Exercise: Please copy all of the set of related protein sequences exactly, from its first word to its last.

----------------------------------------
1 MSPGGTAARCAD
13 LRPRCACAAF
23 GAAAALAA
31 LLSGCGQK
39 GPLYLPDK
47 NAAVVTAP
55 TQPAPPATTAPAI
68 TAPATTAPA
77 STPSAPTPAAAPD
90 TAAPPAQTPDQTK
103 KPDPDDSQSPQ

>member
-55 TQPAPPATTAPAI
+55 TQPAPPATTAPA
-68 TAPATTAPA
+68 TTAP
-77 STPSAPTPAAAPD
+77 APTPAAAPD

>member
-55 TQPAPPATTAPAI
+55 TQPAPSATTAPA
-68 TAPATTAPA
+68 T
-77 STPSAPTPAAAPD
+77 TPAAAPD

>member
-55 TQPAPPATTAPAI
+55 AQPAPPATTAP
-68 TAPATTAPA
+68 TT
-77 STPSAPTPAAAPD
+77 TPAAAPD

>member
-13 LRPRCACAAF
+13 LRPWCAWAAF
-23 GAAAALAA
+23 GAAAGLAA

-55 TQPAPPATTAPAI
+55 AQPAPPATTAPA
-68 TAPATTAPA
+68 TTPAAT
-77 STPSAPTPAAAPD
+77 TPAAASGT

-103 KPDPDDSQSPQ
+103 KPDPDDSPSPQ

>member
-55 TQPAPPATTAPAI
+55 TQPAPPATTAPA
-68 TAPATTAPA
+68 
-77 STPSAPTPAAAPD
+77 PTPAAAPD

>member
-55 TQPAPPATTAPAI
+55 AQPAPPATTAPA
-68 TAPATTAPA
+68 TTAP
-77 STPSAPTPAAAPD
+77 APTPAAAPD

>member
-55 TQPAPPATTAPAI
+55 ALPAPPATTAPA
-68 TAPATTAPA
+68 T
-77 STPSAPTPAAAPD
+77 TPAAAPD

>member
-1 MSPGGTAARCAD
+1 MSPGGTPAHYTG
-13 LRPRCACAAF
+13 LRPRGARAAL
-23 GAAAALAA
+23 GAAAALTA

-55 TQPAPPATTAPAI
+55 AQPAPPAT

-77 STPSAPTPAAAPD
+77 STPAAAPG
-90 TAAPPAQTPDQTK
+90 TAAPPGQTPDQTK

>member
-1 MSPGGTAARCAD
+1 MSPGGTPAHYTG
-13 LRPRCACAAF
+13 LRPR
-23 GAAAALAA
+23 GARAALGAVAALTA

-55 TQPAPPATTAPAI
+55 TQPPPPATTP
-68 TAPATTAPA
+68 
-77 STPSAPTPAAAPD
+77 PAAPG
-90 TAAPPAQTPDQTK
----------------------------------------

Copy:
1 MSPGGTAARCAD
13 LRPRCACAAF
23 GAAAALAA
31 LLSGCGQK
39 GPLYLPDK
47 NAAVVTAP
55 TQPAPPATTAPAI
68 TAPATTAPA
77 STPSAPTPAAAPD
90 TAAPPAQTPDQTK
103 KPDPDDSQSPQ

>member
-55 TQPAPPATTAPAI
+55 TQPAPPATTAPA
-68 TAPATTAPA
+68 TTAP
-77 STPSAPTPAAAPD
+77 APTPAAAPD

>member
-55 TQPAPPATTAPAI
+55 TQPAPSATTAPA
-68 TAPATTAPA
+68 T
-77 STPSAPTPAAAPD
+77 TPAAAPD

>member
-55 TQPAPPATTAPAI
+55 AQPAPPATTAP
-68 TAPATTAPA
+68 TT
-77 STPSAPTPAAAPD
+77 TPAAAPD

>member
-13 LRPRCACAAF
+13 LRPWCAWAAF
-23 GAAAALAA
+23 GAAAGLAA

-55 TQPAPPATTAPAI
+55 AQPAPPATTAPA
-68 TAPATTAPA
+68 TTPAAT
-77 STPSAPTPAAAPD
+77 TPAAASGT

-103 KPDPDDSQSPQ
+103 KPDPDDSPSPQ

>member
-55 TQPAPPATTAPAI
+55 TQPAPPATTAPA
-68 TAPATTAPA
+68 
-77 STPSAPTPAAAPD
+77 PTPAAAPD

>member
-55 TQPAPPATTAPAI
+55 AQPAPPATTAPA
-68 TAPATTAPA
+68 TTAP
-77 STPSAPTPAAAPD
+77 APTPAAAPD

>member
-55 TQPAPPATTAPAI
+55 ALPAPPATTAPA
-68 TAPATTAPA
+68 T
-77 STPSAPTPAAAPD
+77 TPAAAPD

>member
-1 MSPGGTAARCAD
+1 MSPGGTPAHYTG
-13 LRPRCACAAF
+13 LRPRGARAAL
-23 GAAAALAA
+23 GAAAALTA

-55 TQPAPPATTAPAI
+55 AQPAPPAT

-77 STPSAPTPAAAPD
+77 STPAAAPG
-90 TAAPPAQTPDQTK
+90 TAAPPGQTPDQTK

>member
-1 MSPGGTAARCAD
+1 MSPGGTPAHYTG
-13 LRPRCACAAF
+13 LRPR
-23 GAAAALAA
+23 GARAALGAVAALTA

-55 TQPAPPATTAPAI
+55 TQPPPPATTP
-68 TAPATTAPA
+68 
-77 STPSAPTPAAAPD
+77 PAAPG
-90 TAAPPAQTPDQTK